All communications with the OAAP are confidential and will not affect an attorney’s standing with the PLF or the OSB. No information will be disclosed to any person, agency or organization outside the OAAP without the consent of the lawyer accessing the program. Contacts with the OAAP are kept strictly confidential pursuant to: ORS 9.568; PLF Policies 6.100-6.300; ORS Ch. 192, OSB Bylaw Article 24; and Oregon Rules of Professional Conduct (ORPC) 8.3(c)(3).
These rules ensure that no one will be told about requests for services. Individuals who access the OAAP are exempt from the reporting requirements of ORPC 8.3, provided the information is obtained while participating in an OAAP program. This allows lawyers to participate freely in support groups and 12-step meetings.
All OAAP attorney counselors are both lawyers and trained counselors. Each has experience practicing law — and personal experience and/or training in addiction, compulsive disorders, 12-step programs, career transition, stress management, mental health issues and other areas of assistance provided by the program.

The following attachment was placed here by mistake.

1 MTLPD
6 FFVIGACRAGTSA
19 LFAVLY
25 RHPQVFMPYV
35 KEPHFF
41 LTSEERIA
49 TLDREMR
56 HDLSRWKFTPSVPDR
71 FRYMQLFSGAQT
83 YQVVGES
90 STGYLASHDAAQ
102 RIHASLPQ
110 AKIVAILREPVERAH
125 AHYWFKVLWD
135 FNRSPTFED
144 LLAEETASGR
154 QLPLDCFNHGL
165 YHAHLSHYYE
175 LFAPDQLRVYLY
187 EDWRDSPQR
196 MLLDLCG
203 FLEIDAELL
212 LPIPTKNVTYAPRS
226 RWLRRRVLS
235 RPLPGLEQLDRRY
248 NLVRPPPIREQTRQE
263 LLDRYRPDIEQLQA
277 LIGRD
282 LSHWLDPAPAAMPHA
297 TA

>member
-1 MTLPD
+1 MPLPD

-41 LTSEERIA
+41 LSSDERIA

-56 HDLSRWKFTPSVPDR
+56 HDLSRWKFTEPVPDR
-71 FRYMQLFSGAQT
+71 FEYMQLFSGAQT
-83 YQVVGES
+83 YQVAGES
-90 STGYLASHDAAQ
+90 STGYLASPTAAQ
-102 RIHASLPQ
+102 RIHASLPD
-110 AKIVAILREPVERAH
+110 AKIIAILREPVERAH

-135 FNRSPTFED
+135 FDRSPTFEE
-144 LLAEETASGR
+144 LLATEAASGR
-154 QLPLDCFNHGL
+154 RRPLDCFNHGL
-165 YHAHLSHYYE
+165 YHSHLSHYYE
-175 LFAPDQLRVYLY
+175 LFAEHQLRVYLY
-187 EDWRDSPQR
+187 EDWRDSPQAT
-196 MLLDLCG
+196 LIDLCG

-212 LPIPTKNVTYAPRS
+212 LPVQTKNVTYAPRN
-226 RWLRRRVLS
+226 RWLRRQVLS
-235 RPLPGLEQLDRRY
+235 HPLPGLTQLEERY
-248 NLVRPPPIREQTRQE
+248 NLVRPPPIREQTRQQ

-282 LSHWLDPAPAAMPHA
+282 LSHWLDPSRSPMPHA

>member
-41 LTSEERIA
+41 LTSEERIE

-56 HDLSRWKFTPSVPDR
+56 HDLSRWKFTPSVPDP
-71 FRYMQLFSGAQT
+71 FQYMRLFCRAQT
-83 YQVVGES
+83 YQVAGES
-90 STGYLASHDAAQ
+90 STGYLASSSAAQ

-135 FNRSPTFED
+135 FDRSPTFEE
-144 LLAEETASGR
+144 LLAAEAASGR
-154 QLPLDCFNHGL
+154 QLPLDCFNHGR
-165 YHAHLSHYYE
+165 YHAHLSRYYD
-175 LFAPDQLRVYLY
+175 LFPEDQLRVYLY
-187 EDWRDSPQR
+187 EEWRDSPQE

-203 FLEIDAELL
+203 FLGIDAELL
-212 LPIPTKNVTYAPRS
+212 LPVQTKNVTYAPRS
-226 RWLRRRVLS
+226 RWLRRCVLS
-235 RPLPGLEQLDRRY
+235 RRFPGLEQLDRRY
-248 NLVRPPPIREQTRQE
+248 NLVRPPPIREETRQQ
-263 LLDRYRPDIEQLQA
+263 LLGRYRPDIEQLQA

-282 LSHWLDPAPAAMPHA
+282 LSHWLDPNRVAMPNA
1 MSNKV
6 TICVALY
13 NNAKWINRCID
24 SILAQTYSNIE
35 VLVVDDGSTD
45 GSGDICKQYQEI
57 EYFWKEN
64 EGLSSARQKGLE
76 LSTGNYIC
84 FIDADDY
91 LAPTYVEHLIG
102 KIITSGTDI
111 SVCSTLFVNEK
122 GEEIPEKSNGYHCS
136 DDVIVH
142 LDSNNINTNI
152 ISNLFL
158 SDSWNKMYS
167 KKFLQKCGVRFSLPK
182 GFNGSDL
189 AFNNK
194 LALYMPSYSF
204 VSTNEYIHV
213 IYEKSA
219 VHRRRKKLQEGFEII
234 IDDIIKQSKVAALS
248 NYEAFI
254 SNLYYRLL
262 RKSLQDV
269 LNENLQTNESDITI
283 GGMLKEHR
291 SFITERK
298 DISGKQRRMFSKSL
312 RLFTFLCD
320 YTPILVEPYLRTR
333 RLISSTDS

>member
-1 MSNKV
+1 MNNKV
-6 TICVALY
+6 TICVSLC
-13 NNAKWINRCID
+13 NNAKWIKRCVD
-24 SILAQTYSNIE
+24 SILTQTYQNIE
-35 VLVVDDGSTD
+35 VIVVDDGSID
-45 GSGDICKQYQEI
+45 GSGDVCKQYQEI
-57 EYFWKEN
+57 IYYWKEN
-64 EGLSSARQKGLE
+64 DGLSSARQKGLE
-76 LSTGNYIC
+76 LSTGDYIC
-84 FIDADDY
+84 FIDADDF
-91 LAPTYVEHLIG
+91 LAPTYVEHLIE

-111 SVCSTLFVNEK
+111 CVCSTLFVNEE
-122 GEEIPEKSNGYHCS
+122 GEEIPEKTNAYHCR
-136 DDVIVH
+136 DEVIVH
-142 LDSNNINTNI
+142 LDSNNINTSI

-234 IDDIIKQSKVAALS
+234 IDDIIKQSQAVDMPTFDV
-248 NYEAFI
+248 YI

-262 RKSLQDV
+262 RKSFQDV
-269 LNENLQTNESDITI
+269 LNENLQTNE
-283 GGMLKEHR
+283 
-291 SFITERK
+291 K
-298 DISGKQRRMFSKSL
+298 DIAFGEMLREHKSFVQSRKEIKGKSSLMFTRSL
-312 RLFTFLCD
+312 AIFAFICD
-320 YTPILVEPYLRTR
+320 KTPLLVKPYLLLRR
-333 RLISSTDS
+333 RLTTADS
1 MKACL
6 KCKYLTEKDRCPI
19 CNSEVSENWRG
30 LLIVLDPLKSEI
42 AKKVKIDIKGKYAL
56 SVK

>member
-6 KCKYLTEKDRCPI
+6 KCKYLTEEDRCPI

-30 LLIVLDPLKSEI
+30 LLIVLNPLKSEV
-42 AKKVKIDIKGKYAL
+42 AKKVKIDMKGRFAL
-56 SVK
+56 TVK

An attorney counselor is on call 24 hours a day. All help from the OAAP is free or at nominal cost.
STATE LAWYER ASSISTANCE COMMITTEE
Those concerned about other lawyers or judges with addiction problems also can turn to the State Lawyer Assistance Committee. SLAC has the statutory authority to develop a remedial treatment plan for a referred lawyer and to refer the lawyer to discipline if he or she fails to cooperate with the designated plan.
Cal Souther, SLAC chairman, says his committee is set up to address these questions:
The lawyer referred to SLAC may be required to seek professional assessment and evaluation by trained providers. If indicated by the assessment, the lawyer will enter an agreement with SLAC providing for a treatment plan, follow-up and after-care monitoring and supervision.